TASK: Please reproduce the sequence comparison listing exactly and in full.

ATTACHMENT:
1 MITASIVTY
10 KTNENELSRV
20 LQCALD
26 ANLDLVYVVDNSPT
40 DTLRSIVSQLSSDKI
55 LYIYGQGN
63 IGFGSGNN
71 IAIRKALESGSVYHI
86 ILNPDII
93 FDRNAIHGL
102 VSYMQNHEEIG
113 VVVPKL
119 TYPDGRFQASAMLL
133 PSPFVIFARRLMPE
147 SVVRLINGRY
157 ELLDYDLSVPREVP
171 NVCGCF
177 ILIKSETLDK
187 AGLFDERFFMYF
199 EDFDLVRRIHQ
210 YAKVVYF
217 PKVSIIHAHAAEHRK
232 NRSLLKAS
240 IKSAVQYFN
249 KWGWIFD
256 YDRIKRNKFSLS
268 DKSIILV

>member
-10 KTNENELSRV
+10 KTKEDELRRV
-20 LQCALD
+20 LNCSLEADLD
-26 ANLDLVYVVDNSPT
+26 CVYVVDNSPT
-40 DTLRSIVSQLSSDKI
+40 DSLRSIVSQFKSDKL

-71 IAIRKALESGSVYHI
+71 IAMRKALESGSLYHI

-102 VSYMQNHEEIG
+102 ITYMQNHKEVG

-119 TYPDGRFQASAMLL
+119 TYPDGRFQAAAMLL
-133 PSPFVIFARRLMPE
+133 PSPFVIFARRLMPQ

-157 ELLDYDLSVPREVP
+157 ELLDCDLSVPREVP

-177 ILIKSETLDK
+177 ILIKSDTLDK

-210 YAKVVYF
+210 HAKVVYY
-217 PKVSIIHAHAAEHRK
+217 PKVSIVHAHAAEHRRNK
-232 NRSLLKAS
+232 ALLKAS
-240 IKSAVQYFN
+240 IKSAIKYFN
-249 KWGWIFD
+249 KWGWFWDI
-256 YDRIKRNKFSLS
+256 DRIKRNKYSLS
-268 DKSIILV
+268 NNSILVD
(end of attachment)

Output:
1 MITASIVTY
10 KTNENELSRV
20 LQCALD
26 ANLDLVYVVDNSPT
40 DTLRSIVSQLSSDKI
55 LYIYGQGN
63 IGFGSGNN
71 IAIRKALESGSVYHI
86 ILNPDII
93 FDRNAIHGL
102 VSYMQNHEEIG
113 VVVPKL
119 TYPDGRFQASAMLL
133 PSPFVIFARRLMPE
147 SVVRLINGRY
157 ELLDYDLSVPREVP
171 NVCGCF
177 ILIKSETLDK
187 AGLFDERFFMYF
199 EDFDLVRRIHQ
210 YAKVVYF
217 PKVSIIHAHAAEHRK
232 NRSLLKAS
240 IKSAVQYFN
249 KWGWIFD
256 YDRIKRNKFSLS
268 DKSIILV

>member
-10 KTNENELSRV
+10 KTKEDELRRV
-20 LQCALD
+20 LNCSLEADLD
-26 ANLDLVYVVDNSPT
+26 CVYVVDNSPT
-40 DTLRSIVSQLSSDKI
+40 DSLRSIVSQFKSDKL

-71 IAIRKALESGSVYHI
+71 IAMRKALESGSLYHI

-102 VSYMQNHEEIG
+102 ITYMQNHKEVG

-119 TYPDGRFQASAMLL
+119 TYPDGRFQAAAMLL
-133 PSPFVIFARRLMPE
+133 PSPFVIFARRLMPQ

-157 ELLDYDLSVPREVP
+157 ELLDCDLSVPREVP

-177 ILIKSETLDK
+177 ILIKSDTLDK

-210 YAKVVYF
+210 HAKVVYY
-217 PKVSIIHAHAAEHRK
+217 PKVSIVHAHAAEHRRNK
-232 NRSLLKAS
+232 ALLKAS
-240 IKSAVQYFN
+240 IKSAIKYFN
-249 KWGWIFD
+249 KWGWFWDI
-256 YDRIKRNKFSLS
+256 DRIKRNKYSLS
-268 DKSIILV
+268 NNSILVD